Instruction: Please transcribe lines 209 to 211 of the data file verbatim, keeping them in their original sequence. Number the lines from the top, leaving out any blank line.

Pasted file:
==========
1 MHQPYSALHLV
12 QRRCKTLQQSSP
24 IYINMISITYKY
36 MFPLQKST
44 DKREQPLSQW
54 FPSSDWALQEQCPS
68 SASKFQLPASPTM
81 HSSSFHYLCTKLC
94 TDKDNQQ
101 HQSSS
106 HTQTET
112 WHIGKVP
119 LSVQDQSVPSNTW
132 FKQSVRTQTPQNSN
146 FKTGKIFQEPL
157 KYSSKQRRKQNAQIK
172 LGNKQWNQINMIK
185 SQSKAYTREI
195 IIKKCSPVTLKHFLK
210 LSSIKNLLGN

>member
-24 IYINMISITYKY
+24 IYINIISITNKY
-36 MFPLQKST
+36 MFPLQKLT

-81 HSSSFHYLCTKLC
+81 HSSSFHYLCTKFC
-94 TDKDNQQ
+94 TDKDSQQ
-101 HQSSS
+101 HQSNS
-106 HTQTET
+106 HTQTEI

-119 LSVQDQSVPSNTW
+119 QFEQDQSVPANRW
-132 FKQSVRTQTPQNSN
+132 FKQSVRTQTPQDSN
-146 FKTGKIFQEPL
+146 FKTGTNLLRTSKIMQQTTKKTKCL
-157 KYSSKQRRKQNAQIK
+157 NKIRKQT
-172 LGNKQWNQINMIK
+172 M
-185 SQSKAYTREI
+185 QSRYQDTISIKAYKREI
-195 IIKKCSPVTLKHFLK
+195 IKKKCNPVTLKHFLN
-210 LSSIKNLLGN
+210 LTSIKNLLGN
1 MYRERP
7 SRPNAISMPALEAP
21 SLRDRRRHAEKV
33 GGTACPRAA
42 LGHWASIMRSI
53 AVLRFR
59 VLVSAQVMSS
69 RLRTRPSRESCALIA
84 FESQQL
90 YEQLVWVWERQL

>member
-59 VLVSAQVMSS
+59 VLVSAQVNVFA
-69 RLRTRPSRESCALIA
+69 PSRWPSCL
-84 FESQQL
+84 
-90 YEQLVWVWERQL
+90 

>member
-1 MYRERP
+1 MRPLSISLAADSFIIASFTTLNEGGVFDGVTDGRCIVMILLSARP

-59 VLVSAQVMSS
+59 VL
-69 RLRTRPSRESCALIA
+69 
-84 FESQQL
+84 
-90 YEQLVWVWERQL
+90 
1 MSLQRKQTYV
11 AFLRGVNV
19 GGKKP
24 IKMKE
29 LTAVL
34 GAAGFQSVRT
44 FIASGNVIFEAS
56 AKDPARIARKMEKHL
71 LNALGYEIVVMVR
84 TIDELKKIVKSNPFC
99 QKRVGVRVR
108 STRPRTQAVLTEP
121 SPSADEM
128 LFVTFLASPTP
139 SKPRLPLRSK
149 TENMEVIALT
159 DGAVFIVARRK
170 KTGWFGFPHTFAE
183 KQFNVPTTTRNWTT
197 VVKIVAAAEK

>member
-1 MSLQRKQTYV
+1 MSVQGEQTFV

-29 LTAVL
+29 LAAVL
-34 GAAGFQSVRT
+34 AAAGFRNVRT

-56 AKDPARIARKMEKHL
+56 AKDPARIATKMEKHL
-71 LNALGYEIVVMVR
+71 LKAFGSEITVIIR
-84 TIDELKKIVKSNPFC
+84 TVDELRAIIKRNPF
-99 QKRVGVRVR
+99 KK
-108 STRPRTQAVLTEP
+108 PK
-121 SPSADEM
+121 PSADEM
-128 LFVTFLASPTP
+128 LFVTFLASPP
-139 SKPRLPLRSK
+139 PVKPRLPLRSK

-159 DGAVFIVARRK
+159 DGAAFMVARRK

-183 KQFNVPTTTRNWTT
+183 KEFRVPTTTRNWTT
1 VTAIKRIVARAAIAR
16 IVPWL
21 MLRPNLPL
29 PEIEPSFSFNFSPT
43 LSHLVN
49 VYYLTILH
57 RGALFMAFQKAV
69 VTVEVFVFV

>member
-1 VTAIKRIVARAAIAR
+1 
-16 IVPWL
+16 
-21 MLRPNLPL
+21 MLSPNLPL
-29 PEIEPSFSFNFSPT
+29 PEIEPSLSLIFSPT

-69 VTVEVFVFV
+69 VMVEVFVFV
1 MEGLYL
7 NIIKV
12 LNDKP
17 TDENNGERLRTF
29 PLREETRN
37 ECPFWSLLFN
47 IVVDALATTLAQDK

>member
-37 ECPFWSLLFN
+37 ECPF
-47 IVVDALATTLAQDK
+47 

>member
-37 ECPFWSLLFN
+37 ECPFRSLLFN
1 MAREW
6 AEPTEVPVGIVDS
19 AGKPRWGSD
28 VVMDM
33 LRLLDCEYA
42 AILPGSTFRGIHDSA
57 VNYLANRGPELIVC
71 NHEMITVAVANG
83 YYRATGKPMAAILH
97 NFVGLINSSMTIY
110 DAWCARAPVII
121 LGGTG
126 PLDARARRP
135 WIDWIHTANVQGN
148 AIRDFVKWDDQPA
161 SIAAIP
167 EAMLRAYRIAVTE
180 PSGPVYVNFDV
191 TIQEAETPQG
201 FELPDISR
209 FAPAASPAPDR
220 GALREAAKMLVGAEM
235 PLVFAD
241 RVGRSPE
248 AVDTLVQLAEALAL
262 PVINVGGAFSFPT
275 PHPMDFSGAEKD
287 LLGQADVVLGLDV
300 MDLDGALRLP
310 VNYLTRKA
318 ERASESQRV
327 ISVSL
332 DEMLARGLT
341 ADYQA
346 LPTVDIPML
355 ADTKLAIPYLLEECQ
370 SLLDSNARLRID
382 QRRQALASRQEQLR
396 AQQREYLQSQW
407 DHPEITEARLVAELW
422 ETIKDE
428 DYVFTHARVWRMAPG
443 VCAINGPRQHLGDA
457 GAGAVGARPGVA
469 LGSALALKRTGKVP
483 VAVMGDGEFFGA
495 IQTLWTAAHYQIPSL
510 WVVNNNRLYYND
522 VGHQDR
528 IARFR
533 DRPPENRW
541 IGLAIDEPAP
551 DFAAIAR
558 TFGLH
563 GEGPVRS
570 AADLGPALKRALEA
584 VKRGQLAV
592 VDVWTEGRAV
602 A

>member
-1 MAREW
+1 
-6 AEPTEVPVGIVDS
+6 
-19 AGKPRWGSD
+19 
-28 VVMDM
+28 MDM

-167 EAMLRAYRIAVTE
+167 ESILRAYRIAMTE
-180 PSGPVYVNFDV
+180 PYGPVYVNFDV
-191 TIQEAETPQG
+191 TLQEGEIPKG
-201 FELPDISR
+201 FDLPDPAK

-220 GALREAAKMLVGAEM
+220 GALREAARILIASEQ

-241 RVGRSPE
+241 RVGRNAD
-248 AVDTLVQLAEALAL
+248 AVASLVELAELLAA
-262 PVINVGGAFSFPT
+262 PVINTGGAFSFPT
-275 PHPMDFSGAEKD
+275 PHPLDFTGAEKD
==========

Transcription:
522 VGHQDR
528 IARFR
533 DRPPENRW